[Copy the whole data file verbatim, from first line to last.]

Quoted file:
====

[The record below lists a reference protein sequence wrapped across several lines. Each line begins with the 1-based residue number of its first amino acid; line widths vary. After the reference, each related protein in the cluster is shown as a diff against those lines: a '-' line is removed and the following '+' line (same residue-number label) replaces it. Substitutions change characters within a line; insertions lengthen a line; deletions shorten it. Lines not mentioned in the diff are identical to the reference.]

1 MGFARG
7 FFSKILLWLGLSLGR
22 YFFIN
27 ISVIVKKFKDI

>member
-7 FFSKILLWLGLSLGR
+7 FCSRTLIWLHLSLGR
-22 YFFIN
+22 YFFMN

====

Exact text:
[The record below lists a reference protein sequence wrapped across several lines. Each line begins with the 1-based residue number of its first amino acid; line widths vary. After the reference, each related protein in the cluster is shown as a diff against those lines: a '-' line is removed and the following '+' line (same residue-number label) replaces it. Substitutions change characters within a line; insertions lengthen a line; deletions shorten it. Lines not mentioned in the diff are identical to the reference.]

1 MGFARG
7 FFSKILLWLGLSLGR
22 YFFIN
27 ISVIVKKFKDI

>member
-7 FFSKILLWLGLSLGR
+7 FCSRTLIWLHLSLGR
-22 YFFIN
+22 YFFMN